WASHINGTON — It’s good to know that the war on terror is finally over. It was all so ugly, what with the beheadings and bombings. Wait.
Weren’t we just talking about the IRS targeting conservative groups and the Justice Department secretly seizing reporters’ phone records?
Weren’t we just talking about how no effort was made to rescue our people in Benghazi? The official line is that we couldn’t have gotten there in time but, as numerous military readers have pointed out to me, no one knew how long the siege would last. How, then, could anyone have known that there wasn’t time to get there?
But, then, I am behind the news. While I was temporarily suspended in a fever-induced fugue, someone apparently changed the subject. More relevant — suddenly! — are drones, Gitmo and the end of war. Fine, then. Let’s do war. In a 7,000-word speech that has been praised as oratory for grown-ups, President Obama intoned that the time has come to end the war on terror. Hear, hear.
But does saying it’s so make it so? Surely the limbless victims of the Boston marathon bombing, perpetrated by radicalized Muslims, have no such sense of the end of terror. Certainly the family of a British soldier recently hacked to death in a London street by ranting Islamist lunatics shares no such understanding of things.
Obama’s central point was that we should keep our eye on the individual or terrorist cell but end the open-endedness of our wartime footing. Our postwar strategy would depend largely on the use of drone strikes — remote and tidy by usual war standards.
Most Americans, though reluctant to enthusiastically support robot-propelled weaponry against unsuspecting strangers (aka evil-doers), support Obama’s drone policy, nonetheless. They do draw the line at killing U.S. citizens on American soil and also oppose using drones to catch speeders, according to polling.
It is a nice thought, the end of war. To make official our non-war stance, Obama wants to end the Authorization for Use of Military Force passed by Congress in the aftermath of the attacks on the World Trade Center and the Pentagon. Noting that no president can promise to end all terror, or the enmity that informs terrorism, our nation can ill-afford to continue to define itself by an endless war.
Whether the authorization should be eliminated will be debated in Congress. But lest we swoon ourselves into a state of British-style appeasement (their solution to the recent attack is for soldiers not to wear uniforms), we should be mindful that Obama has maintained and/or ratcheted up nearly every objectionable measure instituted by his predecessor, George W. Bush.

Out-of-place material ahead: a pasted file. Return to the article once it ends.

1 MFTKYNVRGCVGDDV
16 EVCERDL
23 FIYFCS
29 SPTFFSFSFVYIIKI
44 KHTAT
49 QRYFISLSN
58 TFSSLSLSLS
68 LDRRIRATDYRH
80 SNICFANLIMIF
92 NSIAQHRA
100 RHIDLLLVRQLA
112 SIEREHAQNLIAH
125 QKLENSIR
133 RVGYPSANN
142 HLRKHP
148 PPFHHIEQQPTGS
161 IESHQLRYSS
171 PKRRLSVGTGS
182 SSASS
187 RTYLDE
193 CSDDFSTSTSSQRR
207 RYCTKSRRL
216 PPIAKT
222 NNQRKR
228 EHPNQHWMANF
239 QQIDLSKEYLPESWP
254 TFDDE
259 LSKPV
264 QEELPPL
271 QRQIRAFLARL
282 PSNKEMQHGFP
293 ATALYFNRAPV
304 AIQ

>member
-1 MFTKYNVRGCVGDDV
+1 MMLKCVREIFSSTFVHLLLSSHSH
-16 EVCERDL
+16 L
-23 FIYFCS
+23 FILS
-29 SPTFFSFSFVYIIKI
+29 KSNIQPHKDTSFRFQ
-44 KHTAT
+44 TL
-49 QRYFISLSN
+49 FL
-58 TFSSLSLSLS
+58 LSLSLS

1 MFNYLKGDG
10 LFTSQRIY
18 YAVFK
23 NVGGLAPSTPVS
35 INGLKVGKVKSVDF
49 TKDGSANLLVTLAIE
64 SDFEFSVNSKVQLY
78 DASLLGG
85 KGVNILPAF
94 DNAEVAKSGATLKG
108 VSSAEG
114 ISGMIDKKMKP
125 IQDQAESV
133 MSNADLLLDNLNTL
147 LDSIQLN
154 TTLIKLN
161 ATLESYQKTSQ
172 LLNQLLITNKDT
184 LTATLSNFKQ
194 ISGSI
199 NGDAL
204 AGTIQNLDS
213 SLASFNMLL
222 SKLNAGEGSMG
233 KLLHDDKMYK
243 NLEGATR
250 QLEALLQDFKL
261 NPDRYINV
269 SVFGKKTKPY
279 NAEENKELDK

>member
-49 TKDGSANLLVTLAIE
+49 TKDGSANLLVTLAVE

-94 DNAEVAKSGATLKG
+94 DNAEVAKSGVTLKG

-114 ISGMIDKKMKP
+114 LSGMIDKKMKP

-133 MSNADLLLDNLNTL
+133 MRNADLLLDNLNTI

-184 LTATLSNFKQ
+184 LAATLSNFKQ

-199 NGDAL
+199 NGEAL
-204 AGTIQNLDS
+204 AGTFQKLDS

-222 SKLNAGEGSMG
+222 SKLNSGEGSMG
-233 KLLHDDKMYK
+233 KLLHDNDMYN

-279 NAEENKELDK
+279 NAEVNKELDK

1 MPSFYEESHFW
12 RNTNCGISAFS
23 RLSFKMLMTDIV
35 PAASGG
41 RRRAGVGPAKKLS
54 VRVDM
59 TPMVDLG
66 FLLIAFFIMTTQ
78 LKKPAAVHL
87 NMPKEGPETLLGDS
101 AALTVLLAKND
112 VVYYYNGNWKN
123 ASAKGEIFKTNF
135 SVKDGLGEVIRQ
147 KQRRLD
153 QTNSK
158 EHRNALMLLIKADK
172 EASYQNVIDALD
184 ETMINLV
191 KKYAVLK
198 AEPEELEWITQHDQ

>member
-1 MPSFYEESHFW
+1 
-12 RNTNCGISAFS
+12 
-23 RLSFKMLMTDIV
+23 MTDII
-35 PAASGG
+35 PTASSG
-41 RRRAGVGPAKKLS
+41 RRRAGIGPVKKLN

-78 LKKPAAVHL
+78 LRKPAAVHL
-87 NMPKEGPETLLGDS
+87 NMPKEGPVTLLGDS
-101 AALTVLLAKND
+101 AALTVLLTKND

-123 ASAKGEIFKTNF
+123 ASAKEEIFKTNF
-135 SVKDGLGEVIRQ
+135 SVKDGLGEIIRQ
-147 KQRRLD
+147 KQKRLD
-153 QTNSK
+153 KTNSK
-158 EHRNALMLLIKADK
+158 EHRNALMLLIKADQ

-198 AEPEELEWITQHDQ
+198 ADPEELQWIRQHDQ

Obama kept Gitmo because, like Bush, he discovered he couldn’t close it. He kept and boosted security measures, including increasing surveillance and expanding law enforcement powers, even though Bush was loathed for his draconian measures.
Once during an interview, Bush told me that he had made the hard decisions and put the unpopular things in place. He promised that his successor would be grateful. “The next president will need them.”
In his speech, Obama said all the right things about how some security measures have “raised difficult questions about the balance we strike between our interests in security and our values of privacy.” Sounds good, but let’s be clear: Worry or not, we’ve landed on the side of further limiting liberties.
Similarly, we may end the war on terror, but we will still rain shock and awe on perceived enemies where they sleep, and — in the collateral damage we say we hate but ruefully accept — on the innocents sleeping nearby.
To Obama’s credit, he has ended the use of torture. We became temporarily insane after 9/11, willing to do almost anything to prevent the next attack. But torture, besides producing unreliable information, is contrary to our national soul and a blemish on our history. We cannot express moral outrage at the actions of others when we are committing the morally outrageous.
Finally, to the larger point, the war on terror is not over and saying so won’t make it so. We may change our strategies, but we should not convince ourselves that our enemies are contained. Rather, they are like cicadas, rising from their subterranean berths to wreak havoc when the time is ripe.
KATHLEEN PARKER writes for the Orlando Sentinel. Her column is distributed by Washington Post Writers Group.